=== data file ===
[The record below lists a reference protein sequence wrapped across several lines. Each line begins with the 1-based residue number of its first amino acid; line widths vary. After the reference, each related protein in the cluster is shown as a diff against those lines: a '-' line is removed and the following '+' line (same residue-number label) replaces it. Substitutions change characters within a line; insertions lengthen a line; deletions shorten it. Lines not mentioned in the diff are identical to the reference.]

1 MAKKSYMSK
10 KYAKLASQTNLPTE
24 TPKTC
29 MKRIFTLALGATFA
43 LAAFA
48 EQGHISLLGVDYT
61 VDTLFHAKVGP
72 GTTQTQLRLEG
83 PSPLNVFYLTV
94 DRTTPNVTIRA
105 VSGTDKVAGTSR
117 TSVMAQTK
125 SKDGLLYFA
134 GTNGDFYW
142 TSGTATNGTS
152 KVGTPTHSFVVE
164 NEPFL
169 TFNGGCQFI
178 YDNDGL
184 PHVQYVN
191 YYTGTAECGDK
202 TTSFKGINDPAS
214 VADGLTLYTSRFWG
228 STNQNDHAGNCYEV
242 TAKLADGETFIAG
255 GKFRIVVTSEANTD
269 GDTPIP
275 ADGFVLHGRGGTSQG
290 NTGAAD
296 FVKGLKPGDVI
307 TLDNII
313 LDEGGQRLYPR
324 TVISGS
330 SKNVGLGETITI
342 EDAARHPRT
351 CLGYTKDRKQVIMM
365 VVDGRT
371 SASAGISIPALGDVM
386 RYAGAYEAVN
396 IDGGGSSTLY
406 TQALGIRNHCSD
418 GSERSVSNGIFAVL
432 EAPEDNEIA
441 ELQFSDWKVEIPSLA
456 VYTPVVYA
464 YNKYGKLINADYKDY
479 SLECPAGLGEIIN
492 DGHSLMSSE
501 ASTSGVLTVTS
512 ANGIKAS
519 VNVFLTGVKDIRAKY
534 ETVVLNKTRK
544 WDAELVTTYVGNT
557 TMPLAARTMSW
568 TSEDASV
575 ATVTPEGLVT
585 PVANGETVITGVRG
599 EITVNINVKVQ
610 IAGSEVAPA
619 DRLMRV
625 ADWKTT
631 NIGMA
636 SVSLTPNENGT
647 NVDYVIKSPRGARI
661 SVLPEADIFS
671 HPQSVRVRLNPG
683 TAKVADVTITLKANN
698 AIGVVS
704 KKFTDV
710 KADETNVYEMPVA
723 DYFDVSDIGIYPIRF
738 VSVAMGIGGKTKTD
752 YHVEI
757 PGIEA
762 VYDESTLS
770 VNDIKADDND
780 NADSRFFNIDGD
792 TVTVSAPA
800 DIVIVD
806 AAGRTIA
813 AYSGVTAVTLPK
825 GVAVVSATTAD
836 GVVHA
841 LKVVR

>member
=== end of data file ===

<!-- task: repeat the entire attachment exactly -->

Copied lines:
[The record below lists a reference protein sequence wrapped across several lines. Each line begins with the 1-based residue number of its first amino acid; line widths vary. After the reference, each related protein in the cluster is shown as a diff against those lines: a '-' line is removed and the following '+' line (same residue-number label) replaces it. Substitutions change characters within a line; insertions lengthen a line; deletions shorten it. Lines not mentioned in the diff are identical to the reference.]

1 MAKKSYMSK
10 KYAKLASQTNLPTE
24 TPKTC
29 MKRIFTLALGATFA
43 LAAFA
48 EQGHISLLGVDYT
61 VDTLFHAKVGP
72 GTTQTQLRLEG
83 PSPLNVFYLTV
94 DRTTPNVTIRA
105 VSGTDKVAGTSR
117 TSVMAQTK
125 SKDGLLYFA
134 GTNGDFYW
142 TSGTATNGTS
152 KVGTPTHSFVVE
164 NEPFL
169 TFNGGCQFI
178 YDNDGL
184 PHVQYVN
191 YYTGTAECGDK
202 TTSFKGINDPAS
214 VADGLTLYTSRFWG
228 STNQNDHAGNCYEV
242 TAKLADGETFIAG
255 GKFRIVVTSEANTD
269 GDTPIP
275 ADGFVLHGRGGTSQG
290 NTGAAD
296 FVKGLKPGDVI
307 TLDNII
313 LDEGGQRLYPR
324 TVISGS
330 SKNVGLGETITI
342 EDAARHPRT
351 CLGYTKDRKQVIMM
365 VVDGRT
371 SASAGISIPALGDVM
386 RYAGAYEAVN
396 IDGGGSSTLY
406 TQALGIRNHCSD
418 GSERSVSNGIFAVL
432 EAPEDNEIA
441 ELQFSDWKVEIPSLA
456 VYTPVVYA
464 YNKYGKLINADYKDY
479 SLECPAGLGEIIN
492 DGHSLMSSE
501 ASTSGVLTVTS
512 ANGIKAS
519 VNVFLTGVKDIRAKY
534 ETVVLNKTRK
544 WDAELVTTYVGNT
557 TMPLAARTMSW
568 TSEDASV
575 ATVTPEGLVT
585 PVANGETVITGVRG
599 EITVNINVKVQ
610 IAGSEVAPA
619 DRLMRV
625 ADWKTT
631 NIGMA
636 SVSLTPNENGT
647 NVDYVIKSPRGARI
661 SVLPEADIFS
671 HPQSVRVRLNPG
683 TAKVADVTITLKANN
698 AIGVVS
704 KKFTDV
710 KADETNVYEMPVA
723 DYFDVSDIGIYPIRF
738 VSVAMGIGGKTKTD
752 YHVEI
757 PGIEA
762 VYDESTLS
770 VNDIKADDND
780 NADSRFFNIDGD
792 TVTVSAPA
800 DIVIVD
806 AAGRTIA
813 AYSGVTAVTLPK
825 GVAVVSATTAD
836 GVVHA
841 LKVVR

>member